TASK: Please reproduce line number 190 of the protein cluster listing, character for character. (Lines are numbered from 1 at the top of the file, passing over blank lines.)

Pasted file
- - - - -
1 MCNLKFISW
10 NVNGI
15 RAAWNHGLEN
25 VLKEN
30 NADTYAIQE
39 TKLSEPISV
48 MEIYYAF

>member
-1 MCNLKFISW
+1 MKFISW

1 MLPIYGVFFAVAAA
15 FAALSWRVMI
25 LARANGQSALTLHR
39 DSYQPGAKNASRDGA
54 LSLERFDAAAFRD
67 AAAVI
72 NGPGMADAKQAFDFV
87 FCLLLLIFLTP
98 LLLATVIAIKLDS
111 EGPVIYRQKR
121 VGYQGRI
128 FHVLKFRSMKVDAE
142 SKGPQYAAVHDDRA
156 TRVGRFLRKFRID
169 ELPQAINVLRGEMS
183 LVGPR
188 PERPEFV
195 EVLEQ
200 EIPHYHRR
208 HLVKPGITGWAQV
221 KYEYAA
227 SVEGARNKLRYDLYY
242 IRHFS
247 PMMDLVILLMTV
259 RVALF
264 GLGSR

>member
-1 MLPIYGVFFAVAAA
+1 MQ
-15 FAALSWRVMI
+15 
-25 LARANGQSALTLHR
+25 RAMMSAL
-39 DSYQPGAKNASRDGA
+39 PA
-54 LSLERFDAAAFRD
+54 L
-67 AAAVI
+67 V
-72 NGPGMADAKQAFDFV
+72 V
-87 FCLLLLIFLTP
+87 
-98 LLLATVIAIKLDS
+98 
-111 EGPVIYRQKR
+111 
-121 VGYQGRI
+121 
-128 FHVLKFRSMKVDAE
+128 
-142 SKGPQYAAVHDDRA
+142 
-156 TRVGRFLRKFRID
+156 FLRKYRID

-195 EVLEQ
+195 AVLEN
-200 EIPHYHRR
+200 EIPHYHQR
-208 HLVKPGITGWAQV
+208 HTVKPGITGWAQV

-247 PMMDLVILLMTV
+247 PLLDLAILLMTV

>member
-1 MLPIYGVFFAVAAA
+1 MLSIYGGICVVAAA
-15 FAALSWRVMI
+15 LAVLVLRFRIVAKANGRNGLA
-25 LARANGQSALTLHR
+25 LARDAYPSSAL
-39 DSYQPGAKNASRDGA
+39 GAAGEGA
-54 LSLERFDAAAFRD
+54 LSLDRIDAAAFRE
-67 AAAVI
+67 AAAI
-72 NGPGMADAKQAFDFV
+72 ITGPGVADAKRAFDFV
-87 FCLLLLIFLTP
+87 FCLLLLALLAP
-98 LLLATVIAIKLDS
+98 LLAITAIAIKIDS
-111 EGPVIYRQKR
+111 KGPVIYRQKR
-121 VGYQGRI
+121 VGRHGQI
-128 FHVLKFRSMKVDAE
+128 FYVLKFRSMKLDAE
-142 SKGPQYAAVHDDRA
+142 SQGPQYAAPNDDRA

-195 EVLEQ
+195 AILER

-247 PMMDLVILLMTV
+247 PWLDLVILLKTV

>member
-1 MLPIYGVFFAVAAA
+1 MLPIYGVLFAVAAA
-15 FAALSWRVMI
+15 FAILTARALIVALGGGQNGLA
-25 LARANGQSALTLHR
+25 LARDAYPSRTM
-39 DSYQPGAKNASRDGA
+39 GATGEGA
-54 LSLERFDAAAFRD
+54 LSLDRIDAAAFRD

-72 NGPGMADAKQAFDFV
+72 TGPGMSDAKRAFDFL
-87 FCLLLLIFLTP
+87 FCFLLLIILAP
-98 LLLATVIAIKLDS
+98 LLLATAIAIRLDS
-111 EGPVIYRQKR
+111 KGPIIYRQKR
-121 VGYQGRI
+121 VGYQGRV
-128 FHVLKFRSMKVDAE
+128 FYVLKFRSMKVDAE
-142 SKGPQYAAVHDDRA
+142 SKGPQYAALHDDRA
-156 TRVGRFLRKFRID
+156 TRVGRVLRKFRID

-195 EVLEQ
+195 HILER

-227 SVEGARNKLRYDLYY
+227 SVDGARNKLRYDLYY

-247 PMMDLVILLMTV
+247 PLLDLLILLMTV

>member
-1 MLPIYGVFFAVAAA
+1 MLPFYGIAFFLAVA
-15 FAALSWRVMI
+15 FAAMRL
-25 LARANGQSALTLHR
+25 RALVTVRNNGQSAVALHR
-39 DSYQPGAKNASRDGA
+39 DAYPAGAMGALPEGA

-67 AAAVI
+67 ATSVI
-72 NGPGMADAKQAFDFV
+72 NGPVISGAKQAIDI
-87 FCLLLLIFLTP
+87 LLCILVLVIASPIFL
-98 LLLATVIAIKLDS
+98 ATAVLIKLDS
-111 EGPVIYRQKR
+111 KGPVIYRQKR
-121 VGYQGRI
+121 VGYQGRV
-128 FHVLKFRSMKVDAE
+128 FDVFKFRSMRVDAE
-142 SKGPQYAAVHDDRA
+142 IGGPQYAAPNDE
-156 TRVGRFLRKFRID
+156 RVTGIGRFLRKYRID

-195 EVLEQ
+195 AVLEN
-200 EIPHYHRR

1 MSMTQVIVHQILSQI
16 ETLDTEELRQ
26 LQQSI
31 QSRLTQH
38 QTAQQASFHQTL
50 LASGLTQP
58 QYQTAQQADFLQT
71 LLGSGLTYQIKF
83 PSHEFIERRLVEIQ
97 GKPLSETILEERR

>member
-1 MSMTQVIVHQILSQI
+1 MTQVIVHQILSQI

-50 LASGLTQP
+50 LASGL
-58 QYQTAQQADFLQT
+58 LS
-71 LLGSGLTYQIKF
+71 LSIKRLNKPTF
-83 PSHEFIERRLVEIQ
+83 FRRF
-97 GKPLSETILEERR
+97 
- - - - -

+97 